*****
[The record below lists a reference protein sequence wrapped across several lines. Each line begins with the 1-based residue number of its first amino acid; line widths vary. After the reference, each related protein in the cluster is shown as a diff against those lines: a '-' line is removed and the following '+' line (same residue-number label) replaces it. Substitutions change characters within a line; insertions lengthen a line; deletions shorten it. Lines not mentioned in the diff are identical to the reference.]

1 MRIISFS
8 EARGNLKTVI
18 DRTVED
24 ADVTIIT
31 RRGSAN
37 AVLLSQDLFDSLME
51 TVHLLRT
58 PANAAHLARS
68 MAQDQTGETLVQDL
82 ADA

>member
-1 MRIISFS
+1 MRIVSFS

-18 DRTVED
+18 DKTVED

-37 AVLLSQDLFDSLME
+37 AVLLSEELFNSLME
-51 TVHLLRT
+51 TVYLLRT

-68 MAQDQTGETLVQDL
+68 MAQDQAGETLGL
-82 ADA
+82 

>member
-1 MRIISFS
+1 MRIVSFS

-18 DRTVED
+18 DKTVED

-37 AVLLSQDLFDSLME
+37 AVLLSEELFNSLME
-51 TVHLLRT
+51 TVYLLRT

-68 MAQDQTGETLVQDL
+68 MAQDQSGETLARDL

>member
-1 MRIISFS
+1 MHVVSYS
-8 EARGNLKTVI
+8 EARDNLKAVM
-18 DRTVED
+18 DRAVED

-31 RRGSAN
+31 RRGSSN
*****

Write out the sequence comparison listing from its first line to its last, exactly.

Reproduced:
[The record below lists a reference protein sequence wrapped across several lines. Each line begins with the 1-based residue number of its first amino acid; line widths vary. After the reference, each related protein in the cluster is shown as a diff against those lines: a '-' line is removed and the following '+' line (same residue-number label) replaces it. Substitutions change characters within a line; insertions lengthen a line; deletions shorten it. Lines not mentioned in the diff are identical to the reference.]

1 MRIISFS
8 EARGNLKTVI
18 DRTVED
24 ADVTIIT
31 RRGSAN
37 AVLLSQDLFDSLME
51 TVHLLRT
58 PANAAHLARS
68 MAQDQTGETLVQDL
82 ADA

>member
-1 MRIISFS
+1 MRIVSFS

-18 DRTVED
+18 DKTVED

-37 AVLLSQDLFDSLME
+37 AVLLSEELFNSLME
-51 TVHLLRT
+51 TVYLLRT

-68 MAQDQTGETLVQDL
+68 MAQDQAGETLGL
-82 ADA
+82 

>member
-1 MRIISFS
+1 MRIVSFS

-18 DRTVED
+18 DKTVED

-37 AVLLSQDLFDSLME
+37 AVLLSEELFNSLME
-51 TVHLLRT
+51 TVYLLRT

-68 MAQDQTGETLVQDL
+68 MAQDQSGETLARDL

>member
-1 MRIISFS
+1 MHVVSYS
-8 EARGNLKTVI
+8 EARDNLKAVM
-18 DRTVED
+18 DRAVED

-31 RRGSAN
+31 RRGSSN